62. Fiusa MML, Carvalho-Filho MA, Annichino-Bizzacchi JM, De Paula EV. Causes and consequences of coagulation activation in sepsis: an evolutionary medicine perspective. BMJ Med. (2015) 13:105. doi: 10.1186/s12916-015-0327-2
63. Proal AD, VanElzakker MB. Long COVID or post-acute sequelae of COVID-19 (PASC): an overview of biological factors that may contribute to persistent symptoms. Front Microbiol. (2021) 12:1494. doi: 10.3389/fmicb.2021.698169
64. Brogna C, Cristoni S, Petrillo M, Querci M, Piazza O, Van den Eede G. Toxin-like peptides in plasma, urine and faecal samples from COVID-19 patients. F1000Res. (2021) 10:550. doi: 10.12688/f1000research.54306.1
Keywords: H.E.L.P. apheresis, PASC, COVID-19, long COVID, SARS-CoV-2, heparin, fibrinogen, rheology
Citation: Jaeger BR, Arron HE, Kalka-Moll WM and Seidel D (2022) The potential of heparin-induced extracorporeal LDL/fibrinogen precipitation (H.E.L.P.)-apheresis for patients with severe acute or chronic COVID-19. Front. Cardiovasc. Med. 9:1007636. doi: 10.3389/fcvm.2022.1007636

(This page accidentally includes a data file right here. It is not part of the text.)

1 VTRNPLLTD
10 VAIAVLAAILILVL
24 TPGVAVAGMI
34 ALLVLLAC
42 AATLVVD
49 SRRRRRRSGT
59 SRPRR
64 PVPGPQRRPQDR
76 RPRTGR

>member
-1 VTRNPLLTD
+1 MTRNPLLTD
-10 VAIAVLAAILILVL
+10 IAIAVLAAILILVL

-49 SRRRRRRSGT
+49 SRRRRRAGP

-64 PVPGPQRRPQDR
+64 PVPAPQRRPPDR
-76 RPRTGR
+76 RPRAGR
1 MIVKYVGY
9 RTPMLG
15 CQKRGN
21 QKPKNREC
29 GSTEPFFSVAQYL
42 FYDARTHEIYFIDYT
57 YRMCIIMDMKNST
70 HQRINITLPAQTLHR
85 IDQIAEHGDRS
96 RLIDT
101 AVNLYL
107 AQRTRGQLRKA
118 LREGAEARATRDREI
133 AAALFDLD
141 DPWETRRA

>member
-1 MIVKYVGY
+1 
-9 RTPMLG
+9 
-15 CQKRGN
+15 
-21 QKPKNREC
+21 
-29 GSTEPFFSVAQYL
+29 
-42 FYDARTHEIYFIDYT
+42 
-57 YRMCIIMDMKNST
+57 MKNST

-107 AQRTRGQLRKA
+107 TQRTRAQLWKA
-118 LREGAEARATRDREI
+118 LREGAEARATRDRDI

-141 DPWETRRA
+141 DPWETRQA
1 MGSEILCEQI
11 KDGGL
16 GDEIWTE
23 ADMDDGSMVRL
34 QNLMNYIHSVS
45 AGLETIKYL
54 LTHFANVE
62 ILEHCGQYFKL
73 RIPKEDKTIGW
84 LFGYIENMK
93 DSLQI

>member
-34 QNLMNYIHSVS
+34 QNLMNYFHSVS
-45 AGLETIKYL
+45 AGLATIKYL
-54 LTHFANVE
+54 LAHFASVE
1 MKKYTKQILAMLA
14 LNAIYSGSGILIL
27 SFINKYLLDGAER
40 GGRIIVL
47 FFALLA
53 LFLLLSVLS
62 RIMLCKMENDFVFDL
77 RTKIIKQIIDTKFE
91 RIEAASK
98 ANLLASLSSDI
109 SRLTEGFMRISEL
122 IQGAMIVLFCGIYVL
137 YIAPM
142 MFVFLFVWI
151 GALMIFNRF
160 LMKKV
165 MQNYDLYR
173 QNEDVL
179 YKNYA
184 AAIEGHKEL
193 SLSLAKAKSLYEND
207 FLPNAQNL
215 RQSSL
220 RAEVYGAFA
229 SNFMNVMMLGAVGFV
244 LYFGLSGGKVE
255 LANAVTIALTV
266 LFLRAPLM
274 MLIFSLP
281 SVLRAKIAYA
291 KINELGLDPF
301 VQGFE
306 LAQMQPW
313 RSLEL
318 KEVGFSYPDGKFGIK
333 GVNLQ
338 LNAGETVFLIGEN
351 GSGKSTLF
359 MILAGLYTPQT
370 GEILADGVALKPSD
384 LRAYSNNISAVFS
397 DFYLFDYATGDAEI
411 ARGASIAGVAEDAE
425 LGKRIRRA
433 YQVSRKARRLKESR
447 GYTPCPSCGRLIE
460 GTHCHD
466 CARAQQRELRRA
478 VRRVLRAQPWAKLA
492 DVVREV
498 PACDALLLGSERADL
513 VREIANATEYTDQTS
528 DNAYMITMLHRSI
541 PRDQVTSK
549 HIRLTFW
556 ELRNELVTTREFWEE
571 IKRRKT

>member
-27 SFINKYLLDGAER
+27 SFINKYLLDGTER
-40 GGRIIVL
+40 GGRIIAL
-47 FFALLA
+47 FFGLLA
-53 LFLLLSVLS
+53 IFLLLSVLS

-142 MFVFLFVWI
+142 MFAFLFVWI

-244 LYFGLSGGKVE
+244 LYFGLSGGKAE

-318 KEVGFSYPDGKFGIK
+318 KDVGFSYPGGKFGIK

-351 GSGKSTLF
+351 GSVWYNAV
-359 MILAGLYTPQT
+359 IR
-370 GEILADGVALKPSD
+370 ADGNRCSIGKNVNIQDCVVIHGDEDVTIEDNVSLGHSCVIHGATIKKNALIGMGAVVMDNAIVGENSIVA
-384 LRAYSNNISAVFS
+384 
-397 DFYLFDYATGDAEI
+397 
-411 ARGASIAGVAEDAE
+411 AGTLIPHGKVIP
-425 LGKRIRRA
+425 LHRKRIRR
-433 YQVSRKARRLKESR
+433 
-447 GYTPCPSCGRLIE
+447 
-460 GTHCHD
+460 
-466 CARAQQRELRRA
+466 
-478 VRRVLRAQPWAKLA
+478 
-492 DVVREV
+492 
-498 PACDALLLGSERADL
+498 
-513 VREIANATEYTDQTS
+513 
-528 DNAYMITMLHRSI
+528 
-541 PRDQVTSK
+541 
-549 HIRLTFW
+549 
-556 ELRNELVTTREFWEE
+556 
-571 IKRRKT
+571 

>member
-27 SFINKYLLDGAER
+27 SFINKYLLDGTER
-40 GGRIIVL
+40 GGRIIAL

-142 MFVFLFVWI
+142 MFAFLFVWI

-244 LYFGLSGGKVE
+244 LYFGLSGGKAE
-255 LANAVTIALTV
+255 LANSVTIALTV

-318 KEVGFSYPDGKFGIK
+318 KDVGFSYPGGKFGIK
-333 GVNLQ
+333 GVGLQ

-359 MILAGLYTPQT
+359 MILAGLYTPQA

Received: 30 July 2022; Accepted: 30 August 2022;
Published: 11 October 2022.
Edited by:Paresh Kulkarni, Banaras Hindu University, India
Reviewed by:Ilene Ruhoy, Cascadia Complex Health, United States
Copyright © 2022 Jaeger, Arron, Kalka-Moll and Seidel. This is an open-access article distributed under the terms of the Creative Commons Attribution License (CC BY). The use, distribution or reproduction in other forums is permitted, provided the original author(s) and the copyright owner(s) are credited and that the original publication in this journal is cited, in accordance with accepted academic practice. No use, distribution or reproduction is permitted which does not comply with these terms.
*Correspondence: Beate Roxane Jaeger, email@example.com